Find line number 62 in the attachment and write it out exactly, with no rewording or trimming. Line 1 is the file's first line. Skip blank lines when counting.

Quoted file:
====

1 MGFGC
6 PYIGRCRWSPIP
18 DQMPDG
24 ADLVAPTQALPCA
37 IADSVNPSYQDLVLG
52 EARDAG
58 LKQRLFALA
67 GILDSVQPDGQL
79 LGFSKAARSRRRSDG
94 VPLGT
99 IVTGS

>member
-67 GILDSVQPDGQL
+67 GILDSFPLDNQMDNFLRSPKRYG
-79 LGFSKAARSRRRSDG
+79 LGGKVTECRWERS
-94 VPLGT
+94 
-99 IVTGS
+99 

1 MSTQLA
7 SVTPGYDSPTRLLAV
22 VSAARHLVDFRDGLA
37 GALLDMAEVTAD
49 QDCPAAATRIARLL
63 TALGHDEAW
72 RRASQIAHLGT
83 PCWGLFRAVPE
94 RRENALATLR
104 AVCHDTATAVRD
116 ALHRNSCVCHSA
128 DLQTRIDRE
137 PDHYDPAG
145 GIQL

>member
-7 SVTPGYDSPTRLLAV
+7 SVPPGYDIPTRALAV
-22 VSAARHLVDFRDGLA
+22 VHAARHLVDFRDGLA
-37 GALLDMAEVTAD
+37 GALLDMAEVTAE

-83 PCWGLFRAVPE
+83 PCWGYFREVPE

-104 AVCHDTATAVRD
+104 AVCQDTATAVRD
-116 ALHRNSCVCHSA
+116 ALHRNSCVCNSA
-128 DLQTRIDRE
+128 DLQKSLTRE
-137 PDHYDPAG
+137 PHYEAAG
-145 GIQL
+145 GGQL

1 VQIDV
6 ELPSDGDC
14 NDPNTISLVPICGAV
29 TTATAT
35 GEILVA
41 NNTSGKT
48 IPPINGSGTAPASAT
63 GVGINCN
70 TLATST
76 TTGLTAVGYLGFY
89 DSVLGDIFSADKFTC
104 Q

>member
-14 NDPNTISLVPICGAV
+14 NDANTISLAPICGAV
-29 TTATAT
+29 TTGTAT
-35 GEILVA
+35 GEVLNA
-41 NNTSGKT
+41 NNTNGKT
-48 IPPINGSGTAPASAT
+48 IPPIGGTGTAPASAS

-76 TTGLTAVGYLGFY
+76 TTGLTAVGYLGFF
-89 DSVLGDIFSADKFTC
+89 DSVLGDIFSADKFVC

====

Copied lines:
70 TLATST